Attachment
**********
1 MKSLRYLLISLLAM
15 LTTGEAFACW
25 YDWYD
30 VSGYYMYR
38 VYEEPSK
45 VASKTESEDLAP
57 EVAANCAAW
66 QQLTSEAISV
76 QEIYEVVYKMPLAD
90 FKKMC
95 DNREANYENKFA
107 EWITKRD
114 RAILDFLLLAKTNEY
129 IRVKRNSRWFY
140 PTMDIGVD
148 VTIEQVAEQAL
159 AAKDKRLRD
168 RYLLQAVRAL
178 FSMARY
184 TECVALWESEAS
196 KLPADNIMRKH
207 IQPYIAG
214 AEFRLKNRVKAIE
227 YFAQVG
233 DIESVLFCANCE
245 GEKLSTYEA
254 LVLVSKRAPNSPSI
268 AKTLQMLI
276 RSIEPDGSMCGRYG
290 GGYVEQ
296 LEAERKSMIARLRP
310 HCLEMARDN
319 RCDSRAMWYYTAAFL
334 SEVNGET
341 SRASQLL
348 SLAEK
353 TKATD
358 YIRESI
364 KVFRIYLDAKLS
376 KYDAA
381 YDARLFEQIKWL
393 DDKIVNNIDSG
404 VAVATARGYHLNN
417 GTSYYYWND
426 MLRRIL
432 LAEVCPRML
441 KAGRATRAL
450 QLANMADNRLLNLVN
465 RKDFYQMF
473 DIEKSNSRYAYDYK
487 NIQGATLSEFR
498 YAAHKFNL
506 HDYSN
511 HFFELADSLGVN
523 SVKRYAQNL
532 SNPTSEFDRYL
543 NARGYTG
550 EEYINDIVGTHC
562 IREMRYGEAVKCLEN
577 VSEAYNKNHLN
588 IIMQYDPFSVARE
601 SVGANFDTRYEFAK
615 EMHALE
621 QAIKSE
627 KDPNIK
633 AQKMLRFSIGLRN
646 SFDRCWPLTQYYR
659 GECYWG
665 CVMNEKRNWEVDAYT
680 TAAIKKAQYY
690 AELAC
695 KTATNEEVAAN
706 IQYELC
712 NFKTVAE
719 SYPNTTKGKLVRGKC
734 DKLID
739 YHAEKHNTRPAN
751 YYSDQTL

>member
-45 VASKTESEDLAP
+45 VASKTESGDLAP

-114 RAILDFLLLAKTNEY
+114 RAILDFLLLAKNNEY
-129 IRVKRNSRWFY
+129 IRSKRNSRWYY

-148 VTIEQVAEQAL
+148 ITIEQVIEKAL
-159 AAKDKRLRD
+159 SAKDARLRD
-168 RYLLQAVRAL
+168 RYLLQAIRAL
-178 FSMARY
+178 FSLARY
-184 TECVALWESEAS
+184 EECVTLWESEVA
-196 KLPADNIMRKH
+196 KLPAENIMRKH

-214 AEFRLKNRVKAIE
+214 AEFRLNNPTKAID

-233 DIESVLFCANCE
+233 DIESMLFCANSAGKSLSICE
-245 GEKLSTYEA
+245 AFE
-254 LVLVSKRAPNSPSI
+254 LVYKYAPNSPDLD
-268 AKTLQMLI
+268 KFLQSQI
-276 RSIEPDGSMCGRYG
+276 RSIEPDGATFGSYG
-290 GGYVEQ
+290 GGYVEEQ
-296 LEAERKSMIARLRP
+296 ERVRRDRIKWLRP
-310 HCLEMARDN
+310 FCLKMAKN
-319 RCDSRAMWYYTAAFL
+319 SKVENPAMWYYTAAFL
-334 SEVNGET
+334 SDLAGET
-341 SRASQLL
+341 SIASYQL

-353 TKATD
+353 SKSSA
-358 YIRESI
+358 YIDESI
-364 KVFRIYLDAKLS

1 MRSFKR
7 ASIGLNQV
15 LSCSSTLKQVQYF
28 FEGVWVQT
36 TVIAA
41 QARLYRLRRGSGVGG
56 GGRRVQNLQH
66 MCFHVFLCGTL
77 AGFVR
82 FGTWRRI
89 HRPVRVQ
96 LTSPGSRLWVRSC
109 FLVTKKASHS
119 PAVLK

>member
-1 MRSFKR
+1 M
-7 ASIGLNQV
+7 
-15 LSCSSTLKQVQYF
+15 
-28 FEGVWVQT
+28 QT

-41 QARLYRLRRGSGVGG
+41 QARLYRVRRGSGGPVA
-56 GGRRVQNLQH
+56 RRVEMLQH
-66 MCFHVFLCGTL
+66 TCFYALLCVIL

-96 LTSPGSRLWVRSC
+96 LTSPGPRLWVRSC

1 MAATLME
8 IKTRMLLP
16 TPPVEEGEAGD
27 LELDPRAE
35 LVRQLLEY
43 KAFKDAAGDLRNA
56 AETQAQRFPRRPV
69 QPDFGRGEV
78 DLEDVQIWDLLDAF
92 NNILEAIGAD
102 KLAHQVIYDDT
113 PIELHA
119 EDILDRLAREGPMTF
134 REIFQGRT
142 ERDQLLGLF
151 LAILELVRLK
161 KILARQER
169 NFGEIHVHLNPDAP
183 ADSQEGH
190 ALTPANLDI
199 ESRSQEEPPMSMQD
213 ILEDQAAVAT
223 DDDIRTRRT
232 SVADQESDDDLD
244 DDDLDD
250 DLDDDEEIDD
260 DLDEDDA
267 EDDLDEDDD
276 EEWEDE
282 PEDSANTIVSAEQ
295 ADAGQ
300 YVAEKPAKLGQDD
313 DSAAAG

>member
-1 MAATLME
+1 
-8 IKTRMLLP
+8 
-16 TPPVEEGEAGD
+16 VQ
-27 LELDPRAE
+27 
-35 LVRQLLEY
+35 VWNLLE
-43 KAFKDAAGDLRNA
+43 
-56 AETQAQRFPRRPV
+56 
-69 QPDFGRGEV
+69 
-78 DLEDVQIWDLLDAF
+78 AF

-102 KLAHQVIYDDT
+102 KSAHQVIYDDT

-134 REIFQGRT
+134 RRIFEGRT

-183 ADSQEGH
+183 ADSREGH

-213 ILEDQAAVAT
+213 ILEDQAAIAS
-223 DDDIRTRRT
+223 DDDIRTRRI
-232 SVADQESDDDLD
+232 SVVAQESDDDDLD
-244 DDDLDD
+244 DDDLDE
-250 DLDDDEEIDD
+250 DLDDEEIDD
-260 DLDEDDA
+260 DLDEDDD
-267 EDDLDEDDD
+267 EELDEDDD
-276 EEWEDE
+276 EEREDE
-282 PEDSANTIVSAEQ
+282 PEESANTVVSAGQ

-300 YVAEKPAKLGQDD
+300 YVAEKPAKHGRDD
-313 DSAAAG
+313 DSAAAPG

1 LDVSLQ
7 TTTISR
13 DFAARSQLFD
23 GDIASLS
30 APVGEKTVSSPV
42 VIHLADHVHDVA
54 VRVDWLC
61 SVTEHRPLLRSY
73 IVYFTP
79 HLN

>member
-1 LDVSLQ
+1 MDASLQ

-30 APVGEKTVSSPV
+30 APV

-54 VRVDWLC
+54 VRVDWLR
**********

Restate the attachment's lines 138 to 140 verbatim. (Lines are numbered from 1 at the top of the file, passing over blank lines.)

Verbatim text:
96 LTSPGSRLWVRSC
109 FLVTKKASHS
119 PAVLK